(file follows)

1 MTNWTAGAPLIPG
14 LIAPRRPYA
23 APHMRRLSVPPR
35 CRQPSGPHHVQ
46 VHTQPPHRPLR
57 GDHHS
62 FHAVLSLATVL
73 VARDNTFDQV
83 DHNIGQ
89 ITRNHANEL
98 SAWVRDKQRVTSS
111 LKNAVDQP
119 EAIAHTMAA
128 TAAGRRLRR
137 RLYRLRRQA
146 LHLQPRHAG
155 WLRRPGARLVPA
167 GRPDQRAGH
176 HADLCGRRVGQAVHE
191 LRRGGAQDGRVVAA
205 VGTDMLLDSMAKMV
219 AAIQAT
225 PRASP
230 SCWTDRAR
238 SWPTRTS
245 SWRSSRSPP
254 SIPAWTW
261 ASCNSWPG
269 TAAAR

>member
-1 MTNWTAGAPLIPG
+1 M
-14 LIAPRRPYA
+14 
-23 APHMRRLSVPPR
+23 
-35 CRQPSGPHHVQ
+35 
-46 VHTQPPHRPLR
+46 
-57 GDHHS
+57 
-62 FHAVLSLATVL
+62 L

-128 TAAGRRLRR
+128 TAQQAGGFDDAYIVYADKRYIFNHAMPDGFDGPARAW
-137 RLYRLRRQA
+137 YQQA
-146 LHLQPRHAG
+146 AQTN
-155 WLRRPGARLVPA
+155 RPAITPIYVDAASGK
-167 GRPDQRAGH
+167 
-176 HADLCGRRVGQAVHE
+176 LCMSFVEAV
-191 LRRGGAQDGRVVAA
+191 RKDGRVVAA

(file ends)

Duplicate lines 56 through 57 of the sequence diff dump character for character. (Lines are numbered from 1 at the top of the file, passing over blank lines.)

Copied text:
+176 LCMSFVEAV
-191 LRRGGAQDGRVVAA